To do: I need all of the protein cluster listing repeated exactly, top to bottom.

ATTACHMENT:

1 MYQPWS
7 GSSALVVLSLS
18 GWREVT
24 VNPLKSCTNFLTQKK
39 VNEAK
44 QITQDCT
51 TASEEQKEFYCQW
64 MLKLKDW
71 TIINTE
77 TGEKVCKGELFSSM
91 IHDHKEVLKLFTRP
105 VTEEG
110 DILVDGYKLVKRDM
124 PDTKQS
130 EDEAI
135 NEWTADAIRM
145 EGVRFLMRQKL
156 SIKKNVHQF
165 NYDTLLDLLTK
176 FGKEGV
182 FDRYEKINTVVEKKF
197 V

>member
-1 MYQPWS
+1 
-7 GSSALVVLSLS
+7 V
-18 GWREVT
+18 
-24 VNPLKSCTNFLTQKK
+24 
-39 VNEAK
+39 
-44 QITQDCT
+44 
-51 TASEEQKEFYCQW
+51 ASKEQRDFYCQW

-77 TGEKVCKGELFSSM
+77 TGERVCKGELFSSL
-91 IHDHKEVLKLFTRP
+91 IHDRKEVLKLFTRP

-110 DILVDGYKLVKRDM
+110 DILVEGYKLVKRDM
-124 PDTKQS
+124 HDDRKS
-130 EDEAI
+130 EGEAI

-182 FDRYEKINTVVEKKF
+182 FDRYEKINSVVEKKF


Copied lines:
1 MYQPWS
7 GSSALVVLSLS
18 GWREVT
24 VNPLKSCTNFLTQKK
39 VNEAK
44 QITQDCT
51 TASEEQKEFYCQW
64 MLKLKDW
71 TIINTE
77 TGEKVCKGELFSSM
91 IHDHKEVLKLFTRP
105 VTEEG
110 DILVDGYKLVKRDM
124 PDTKQS
130 EDEAI
135 NEWTADAIRM
145 EGVRFLMRQKL
156 SIKKNVHQF
165 NYDTLLDLLTK
176 FGKEGV
182 FDRYEKINTVVEKKF
197 V

>member
-1 MYQPWS
+1 
-7 GSSALVVLSLS
+7 V
-18 GWREVT
+18 
-24 VNPLKSCTNFLTQKK
+24 
-39 VNEAK
+39 
-44 QITQDCT
+44 
-51 TASEEQKEFYCQW
+51 ASKEQRDFYCQW

-77 TGEKVCKGELFSSM
+77 TGERVCKGELFSSL
-91 IHDHKEVLKLFTRP
+91 IHDRKEVLKLFTRP

-110 DILVDGYKLVKRDM
+110 DILVEGYKLVKRDM
-124 PDTKQS
+124 HDDRKS
-130 EDEAI
+130 EGEAI

-182 FDRYEKINTVVEKKF
+182 FDRYEKINSVVEKKF